Everyone seems to have a take on Mearsheimer and Ukraine, so here’s mine: Mearsheimer’s offensive realism predicts Russian’s desire to dominate its borderlands, but ALSO a NATO effort thwart that via expansion. So its awkward that he blames NATO, because playing international politics toughly is what his offensive realist theory would predict NATO to do.
This is a re-post of an article I wrote a few days ago at 1945.com. I should say to start that I find damning Mearsheimer as some kind of Russian operative or stooge is wrong. He’s been predicting this for years, and he’s an academic with a reputation for integrity. He’s a far cry from embarrassing, pro-Putin hacks like Tulsi Gabbard or Glenn Greenwald.
Still, I think Mearsheimer gets Ukraine wrong, because he only looks at it from Russia’s perspective. His theoretical priors – offensive realism – do predict that Russia will try to control its borderlands. But offensive realism ALSO predicts that
1. those borderlands will try to escape Russian domination (which Ukraine is doing now and Eastern Europe did by joining NATO)
2. Russian competitors will try to help those borderlands escape (which NATO did by accepting Eastern European states)
3. Germany/EU/NATO, for which Eastern Europe is also a borderland, will also try to dominate it (which has indeed been the case historically – Germany and Russia have contested to dominate EE)
4. states with a window of opportunity for gain against an opponent (Russia’s post-Cold War weakness) will take it (which NATO and Eastern Europe did by consolidating expansion when Russian was weak)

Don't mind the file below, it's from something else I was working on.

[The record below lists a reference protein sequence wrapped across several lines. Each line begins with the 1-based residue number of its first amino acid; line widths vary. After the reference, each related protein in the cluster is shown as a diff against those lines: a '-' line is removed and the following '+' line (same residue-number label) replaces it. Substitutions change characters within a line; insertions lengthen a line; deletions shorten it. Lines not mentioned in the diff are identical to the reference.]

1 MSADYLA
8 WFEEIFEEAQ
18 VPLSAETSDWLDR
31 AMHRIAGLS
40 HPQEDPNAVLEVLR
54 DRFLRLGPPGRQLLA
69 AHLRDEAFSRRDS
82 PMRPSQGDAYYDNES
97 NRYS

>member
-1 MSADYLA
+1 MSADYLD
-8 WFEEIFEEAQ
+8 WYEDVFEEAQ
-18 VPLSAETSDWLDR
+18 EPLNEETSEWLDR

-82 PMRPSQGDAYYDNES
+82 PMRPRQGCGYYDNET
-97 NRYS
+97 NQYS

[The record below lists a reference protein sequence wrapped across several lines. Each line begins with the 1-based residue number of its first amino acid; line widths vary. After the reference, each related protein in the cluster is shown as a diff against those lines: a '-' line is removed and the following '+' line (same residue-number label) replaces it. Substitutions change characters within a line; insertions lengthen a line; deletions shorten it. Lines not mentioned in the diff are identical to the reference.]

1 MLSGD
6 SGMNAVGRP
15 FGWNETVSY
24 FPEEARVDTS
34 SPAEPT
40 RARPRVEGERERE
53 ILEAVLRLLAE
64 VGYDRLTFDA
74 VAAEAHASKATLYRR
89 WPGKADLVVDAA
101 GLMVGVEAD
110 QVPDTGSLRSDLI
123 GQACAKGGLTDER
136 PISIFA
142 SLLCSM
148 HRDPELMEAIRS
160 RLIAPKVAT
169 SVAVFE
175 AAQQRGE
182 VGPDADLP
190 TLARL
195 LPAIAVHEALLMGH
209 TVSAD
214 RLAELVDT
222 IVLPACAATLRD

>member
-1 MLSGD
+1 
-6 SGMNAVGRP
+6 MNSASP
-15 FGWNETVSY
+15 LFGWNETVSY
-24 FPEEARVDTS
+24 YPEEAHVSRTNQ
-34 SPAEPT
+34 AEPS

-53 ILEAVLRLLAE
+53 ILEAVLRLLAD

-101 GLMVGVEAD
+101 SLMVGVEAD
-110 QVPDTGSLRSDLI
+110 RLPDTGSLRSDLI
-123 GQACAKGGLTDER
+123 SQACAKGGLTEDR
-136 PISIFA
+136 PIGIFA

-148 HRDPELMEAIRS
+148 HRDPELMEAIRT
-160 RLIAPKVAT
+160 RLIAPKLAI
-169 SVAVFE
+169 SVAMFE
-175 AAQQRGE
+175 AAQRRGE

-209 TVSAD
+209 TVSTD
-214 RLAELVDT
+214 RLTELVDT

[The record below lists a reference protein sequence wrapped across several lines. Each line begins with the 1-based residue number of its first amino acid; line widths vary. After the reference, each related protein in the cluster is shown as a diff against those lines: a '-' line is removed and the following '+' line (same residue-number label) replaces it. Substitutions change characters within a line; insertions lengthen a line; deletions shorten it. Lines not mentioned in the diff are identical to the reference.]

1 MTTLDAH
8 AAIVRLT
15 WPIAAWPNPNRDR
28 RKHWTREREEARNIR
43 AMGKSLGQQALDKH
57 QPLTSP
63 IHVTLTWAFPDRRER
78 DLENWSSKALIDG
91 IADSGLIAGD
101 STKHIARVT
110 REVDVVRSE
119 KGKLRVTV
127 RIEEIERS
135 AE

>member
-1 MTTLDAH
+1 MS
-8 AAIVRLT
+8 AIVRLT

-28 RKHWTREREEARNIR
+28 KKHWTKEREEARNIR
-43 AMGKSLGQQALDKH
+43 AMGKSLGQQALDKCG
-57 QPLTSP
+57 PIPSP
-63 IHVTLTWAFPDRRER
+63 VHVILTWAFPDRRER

In other words, Mearsheimer’s own theory does not predict Russian domination of Eastern Europe as a stable equilibrium but instead predicts a dynamic contest between Russia, the states it seeks to dominate (Ukraine included), and Germany/EU/NATO for whom Eastern Europe is also a borderland.
Here’s that essay on 1945.com:
The debate over the causes of the Ukraine War is intense. In the West, there has been much contention over whether the expansion of NATO after the collapse of the Soviet Union provoked the invasion. The most famous proponent of that claim has been John Mearsheimer, University of Chicago professor of international relations. Mearsheimer’s core argument is made here and here, and he has recently re-stated it here and here. Others have made this argument as well (here, here, here). The Russian government has even deployed Mearsheimer’s talks to defend its war.
Please read the rest here.